WESTERVELT: Well, it's interesting. Hillary said to me, you know what, on some level it's traumatized teachers teaching traumatized kids because in addition to the budget cuts and the stresses and strains Claudio talked about, you know, you've got these enormous challenges with nearly 40 percent of the city's kids living in poverty in the highest poverty rate of the nation's largest urban district. So, you know, small things. I mean, teachers across America report having to supply, you know, things out of their own pockets. That's pretty common, Michel. But in Philadelphia, especially in these areas in North and West Philly of concentrated poverty, teachers report having to buy extra clothes, jackets, shoes, basic supplies.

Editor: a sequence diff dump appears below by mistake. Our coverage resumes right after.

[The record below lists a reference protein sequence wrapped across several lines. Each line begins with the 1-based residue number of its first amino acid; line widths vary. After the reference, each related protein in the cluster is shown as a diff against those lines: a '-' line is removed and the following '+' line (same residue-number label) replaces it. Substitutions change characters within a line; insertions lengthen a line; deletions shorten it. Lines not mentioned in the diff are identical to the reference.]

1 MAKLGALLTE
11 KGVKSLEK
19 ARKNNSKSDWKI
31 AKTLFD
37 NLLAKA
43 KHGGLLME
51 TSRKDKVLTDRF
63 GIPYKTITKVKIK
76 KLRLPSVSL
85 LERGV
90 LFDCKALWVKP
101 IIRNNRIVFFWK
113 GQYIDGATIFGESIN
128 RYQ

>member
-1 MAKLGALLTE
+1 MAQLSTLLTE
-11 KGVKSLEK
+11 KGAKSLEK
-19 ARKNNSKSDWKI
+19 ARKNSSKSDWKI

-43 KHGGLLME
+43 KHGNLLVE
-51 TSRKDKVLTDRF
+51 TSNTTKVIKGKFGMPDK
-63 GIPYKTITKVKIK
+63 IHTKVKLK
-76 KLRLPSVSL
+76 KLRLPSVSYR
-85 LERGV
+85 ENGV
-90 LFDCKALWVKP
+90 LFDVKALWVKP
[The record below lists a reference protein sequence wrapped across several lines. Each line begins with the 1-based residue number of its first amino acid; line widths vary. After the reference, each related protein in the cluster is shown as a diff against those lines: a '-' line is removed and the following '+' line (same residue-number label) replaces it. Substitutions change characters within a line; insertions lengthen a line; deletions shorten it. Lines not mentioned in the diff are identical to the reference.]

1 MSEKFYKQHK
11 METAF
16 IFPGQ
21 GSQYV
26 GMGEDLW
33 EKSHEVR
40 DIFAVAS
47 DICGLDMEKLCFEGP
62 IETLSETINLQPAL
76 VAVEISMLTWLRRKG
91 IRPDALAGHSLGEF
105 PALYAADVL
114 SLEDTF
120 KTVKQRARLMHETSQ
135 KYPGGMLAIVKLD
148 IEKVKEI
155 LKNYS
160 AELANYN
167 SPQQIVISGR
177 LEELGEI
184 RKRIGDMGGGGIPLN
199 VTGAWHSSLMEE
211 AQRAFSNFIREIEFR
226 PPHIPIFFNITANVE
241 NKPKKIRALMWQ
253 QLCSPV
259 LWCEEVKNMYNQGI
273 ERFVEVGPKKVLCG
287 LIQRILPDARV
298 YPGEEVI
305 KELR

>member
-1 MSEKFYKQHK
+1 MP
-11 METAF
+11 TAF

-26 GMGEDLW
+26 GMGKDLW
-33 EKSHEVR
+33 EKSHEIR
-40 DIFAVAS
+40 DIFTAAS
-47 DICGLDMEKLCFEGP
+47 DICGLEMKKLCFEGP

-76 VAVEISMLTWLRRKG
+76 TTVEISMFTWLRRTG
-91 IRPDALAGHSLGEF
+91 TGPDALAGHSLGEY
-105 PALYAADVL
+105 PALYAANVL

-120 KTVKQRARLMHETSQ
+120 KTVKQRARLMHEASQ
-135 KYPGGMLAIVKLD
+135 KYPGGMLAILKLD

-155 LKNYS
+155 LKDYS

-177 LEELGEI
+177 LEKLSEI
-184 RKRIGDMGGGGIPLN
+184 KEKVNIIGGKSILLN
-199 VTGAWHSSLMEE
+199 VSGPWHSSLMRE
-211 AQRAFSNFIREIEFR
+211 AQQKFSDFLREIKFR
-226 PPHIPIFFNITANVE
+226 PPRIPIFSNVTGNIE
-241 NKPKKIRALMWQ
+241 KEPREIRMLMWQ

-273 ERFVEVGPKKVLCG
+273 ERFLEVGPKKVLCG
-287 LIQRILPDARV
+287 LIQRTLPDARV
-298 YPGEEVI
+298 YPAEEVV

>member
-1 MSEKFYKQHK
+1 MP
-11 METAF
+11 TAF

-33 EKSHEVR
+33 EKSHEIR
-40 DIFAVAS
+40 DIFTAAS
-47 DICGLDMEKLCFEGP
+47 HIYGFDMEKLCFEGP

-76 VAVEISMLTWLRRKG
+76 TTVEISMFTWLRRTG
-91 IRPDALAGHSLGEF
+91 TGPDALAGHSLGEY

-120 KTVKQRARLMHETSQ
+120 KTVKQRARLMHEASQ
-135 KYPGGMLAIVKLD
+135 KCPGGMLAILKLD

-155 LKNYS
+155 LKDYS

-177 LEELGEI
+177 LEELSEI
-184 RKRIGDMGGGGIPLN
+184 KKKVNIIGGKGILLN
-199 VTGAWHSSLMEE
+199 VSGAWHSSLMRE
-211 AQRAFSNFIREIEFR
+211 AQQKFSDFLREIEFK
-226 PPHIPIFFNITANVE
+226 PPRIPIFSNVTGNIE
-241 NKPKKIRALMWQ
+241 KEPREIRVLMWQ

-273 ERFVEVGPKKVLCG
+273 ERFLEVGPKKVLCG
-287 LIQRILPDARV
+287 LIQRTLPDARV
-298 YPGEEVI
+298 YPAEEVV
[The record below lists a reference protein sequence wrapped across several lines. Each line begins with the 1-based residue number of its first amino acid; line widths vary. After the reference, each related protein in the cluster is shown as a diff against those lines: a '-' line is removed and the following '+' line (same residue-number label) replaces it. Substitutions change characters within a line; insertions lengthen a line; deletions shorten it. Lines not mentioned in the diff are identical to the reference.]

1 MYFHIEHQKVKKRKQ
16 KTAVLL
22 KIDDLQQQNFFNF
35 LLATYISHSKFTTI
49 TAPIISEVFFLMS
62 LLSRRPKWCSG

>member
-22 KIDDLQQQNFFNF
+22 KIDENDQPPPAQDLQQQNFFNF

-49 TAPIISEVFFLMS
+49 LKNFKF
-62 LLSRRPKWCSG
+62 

And with these budget cuts, even cleaning supplies and books, all sorts of things, that's just one aspect. But, you know, we know the bigger picture is kids coming to school hungry and cold just can't learn as well as their more affluent counterparts. You know, the research backs this up. Kids living in this poverty, they're far more likely to miss school days, to have health problems that result in lost school time. So the poverty challenges can result in these serious, you know, social, emotional, cognitive, educational challenges in the classroom that Hillary and other teachers we talked to say is the reality they live day to day. That people who aren't living that may not get, may not understand.